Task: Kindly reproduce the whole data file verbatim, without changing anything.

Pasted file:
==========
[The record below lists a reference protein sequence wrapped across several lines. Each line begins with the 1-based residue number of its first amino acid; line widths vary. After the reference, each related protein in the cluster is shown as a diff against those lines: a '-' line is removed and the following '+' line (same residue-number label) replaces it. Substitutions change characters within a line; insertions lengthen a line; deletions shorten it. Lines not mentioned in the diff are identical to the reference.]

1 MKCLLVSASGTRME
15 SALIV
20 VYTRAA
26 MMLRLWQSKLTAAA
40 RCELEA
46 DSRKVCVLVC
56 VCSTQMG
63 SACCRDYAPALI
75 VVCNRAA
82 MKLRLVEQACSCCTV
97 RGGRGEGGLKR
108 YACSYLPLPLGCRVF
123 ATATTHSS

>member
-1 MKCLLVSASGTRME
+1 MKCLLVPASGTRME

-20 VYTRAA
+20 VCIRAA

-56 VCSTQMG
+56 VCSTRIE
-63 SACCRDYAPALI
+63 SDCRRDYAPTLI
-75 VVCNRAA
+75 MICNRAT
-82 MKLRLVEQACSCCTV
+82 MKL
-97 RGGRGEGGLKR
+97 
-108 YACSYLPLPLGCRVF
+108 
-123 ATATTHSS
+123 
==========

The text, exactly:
[The record below lists a reference protein sequence wrapped across several lines. Each line begins with the 1-based residue number of its first amino acid; line widths vary. After the reference, each related protein in the cluster is shown as a diff against those lines: a '-' line is removed and the following '+' line (same residue-number label) replaces it. Substitutions change characters within a line; insertions lengthen a line; deletions shorten it. Lines not mentioned in the diff are identical to the reference.]

1 MKCLLVSASGTRME
15 SALIV
20 VYTRAA
26 MMLRLWQSKLTAAA
40 RCELEA
46 DSRKVCVLVC
56 VCSTQMG
63 SACCRDYAPALI
75 VVCNRAA
82 MKLRLVEQACSCCTV
97 RGGRGEGGLKR
108 YACSYLPLPLGCRVF
123 ATATTHSS

>member
-1 MKCLLVSASGTRME
+1 MKCLLVPASGTRME

-20 VYTRAA
+20 VCIRAA

-56 VCSTQMG
+56 VCSTRIE
-63 SACCRDYAPALI
+63 SDCRRDYAPTLI
-75 VVCNRAA
+75 MICNRAT
-82 MKLRLVEQACSCCTV
+82 MKL
-97 RGGRGEGGLKR
+97 
-108 YACSYLPLPLGCRVF
+108 
-123 ATATTHSS
+123 